12.6.3 TAKING THE MEASUREMENTS

You are now ready to begin the measuring session. We suggest you to take an initial measurement (with the speaker in place over the turntable) to verify all the parameters, especially viewing the acquired impulse response and setting the start and stop values of the measurement window. These values will be applied to all the measurements taken; consider, in this respect, the problem of the trajectory of the acoustic center of the speaker during the rotation.

The last thing to do is to activate Autosave and Loop; to do this we press the corresponding toolbar buttons (Fig.12.13).

Figure 12.13

Press Go. After each MLS measurement is taken you will see the turntable rotating and

CLIOwin waiting for a sufficient period of time to allow the turntable to stabilize before automatically taking the next measurement. Should this time be insufficient you have to reset the turntable speed value accordingly. The autosave function will refresh the filename after each measurement (Fig.12.14).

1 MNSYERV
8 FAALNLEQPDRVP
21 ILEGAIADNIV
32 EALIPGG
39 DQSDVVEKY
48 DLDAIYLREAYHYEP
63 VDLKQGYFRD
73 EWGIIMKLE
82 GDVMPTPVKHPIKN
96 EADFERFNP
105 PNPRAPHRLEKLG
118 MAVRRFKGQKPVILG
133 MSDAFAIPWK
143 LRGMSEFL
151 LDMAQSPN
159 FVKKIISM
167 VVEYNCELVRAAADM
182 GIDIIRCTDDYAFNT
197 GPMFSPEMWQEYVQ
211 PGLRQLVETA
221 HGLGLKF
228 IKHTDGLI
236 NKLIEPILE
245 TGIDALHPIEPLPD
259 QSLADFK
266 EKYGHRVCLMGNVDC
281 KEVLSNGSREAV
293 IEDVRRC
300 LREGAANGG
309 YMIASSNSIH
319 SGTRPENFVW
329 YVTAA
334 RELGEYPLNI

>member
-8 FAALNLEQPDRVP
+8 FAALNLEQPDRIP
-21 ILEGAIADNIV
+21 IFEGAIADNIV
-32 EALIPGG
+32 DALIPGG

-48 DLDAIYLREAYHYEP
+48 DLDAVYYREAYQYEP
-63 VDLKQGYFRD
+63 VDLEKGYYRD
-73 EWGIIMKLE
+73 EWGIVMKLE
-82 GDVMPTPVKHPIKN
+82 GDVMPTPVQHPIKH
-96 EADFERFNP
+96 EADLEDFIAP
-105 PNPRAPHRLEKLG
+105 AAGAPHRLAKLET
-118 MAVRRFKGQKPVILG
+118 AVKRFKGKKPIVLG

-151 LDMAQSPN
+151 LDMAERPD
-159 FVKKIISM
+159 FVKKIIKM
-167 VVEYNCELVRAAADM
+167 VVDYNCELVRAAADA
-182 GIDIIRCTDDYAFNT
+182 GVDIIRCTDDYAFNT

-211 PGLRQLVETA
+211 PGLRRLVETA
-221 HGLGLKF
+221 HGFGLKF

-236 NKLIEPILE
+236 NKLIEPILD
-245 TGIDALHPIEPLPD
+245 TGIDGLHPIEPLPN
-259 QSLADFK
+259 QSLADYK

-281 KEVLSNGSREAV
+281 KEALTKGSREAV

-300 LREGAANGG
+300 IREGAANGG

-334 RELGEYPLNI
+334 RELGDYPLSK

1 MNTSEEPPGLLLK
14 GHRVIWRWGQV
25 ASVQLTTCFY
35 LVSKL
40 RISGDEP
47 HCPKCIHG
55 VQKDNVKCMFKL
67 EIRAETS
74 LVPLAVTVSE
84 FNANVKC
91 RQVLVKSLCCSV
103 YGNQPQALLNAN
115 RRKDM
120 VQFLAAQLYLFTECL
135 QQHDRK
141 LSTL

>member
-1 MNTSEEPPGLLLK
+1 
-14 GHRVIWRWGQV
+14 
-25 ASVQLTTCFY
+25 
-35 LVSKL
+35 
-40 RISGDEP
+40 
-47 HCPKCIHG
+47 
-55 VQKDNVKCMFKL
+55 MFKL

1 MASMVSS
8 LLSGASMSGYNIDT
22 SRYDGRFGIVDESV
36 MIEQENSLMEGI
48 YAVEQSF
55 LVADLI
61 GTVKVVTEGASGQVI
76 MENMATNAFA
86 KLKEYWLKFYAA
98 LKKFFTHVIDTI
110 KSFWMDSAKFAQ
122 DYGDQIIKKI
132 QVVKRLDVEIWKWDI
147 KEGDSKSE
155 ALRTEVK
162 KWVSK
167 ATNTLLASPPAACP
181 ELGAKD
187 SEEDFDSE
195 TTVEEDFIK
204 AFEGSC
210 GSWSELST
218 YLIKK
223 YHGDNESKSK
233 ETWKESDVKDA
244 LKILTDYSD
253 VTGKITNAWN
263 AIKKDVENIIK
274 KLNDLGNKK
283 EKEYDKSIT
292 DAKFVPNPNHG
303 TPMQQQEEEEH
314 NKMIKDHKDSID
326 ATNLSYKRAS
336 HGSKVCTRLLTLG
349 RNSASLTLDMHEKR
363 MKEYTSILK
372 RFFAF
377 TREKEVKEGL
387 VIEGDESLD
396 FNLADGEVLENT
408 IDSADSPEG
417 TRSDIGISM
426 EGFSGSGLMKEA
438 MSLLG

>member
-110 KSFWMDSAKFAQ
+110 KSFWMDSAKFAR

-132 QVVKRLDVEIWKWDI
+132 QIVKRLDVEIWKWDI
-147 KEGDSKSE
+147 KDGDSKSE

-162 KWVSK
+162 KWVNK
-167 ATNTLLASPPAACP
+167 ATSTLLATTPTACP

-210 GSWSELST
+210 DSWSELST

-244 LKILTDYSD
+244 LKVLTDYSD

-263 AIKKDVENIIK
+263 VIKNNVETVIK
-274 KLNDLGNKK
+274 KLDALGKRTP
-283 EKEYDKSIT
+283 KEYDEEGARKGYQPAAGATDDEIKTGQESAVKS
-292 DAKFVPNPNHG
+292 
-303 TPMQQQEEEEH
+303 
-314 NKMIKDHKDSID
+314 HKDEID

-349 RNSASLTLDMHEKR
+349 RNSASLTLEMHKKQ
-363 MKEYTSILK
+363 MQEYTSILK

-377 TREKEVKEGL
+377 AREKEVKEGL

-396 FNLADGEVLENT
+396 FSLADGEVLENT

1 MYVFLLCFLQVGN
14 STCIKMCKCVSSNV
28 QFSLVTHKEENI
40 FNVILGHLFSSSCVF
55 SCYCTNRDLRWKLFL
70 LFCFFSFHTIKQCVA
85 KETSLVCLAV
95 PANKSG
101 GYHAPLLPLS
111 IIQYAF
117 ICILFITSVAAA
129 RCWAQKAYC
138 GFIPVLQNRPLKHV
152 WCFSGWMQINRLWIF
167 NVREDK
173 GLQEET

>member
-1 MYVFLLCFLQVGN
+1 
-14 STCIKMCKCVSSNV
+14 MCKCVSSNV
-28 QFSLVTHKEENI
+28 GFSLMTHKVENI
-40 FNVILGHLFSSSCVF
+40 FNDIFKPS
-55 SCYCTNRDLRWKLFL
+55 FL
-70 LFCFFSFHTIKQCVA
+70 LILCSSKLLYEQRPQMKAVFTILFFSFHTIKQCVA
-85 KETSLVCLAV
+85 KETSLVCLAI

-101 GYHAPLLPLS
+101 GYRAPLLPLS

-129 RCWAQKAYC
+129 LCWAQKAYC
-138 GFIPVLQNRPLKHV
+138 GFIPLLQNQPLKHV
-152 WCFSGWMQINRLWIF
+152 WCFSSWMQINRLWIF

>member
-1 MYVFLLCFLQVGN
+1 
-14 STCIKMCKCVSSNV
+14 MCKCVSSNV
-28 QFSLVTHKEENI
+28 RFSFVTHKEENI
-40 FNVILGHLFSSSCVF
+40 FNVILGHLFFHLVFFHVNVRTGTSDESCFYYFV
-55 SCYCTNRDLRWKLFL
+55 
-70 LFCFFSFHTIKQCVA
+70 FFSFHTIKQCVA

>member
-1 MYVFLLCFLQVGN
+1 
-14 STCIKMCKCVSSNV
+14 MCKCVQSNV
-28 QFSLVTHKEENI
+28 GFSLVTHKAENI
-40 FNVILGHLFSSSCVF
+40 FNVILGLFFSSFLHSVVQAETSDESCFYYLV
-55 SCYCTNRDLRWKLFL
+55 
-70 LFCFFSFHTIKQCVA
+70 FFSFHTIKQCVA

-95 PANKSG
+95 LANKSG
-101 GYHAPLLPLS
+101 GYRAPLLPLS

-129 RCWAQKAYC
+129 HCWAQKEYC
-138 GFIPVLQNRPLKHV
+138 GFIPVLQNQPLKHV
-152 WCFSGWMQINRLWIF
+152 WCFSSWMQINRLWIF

Figure 12.14

After the 73 measurements are taken the session should end while the autosave and loop buttons reset.

Chapter 12 - Waterfall and Directivity 153

12.6.4 REPRESENTING POLAR DATA

To represent the measured data we need to enter the Directivity Settings dialog and press the browse button. Entering our data directory we find the situation in Fig.12.15:

Figure 12.15

The set of files is composed by 73 files; it is sufficient to choose one of them. It is now important to identify the initial and last files for display, this is done with the Z-start and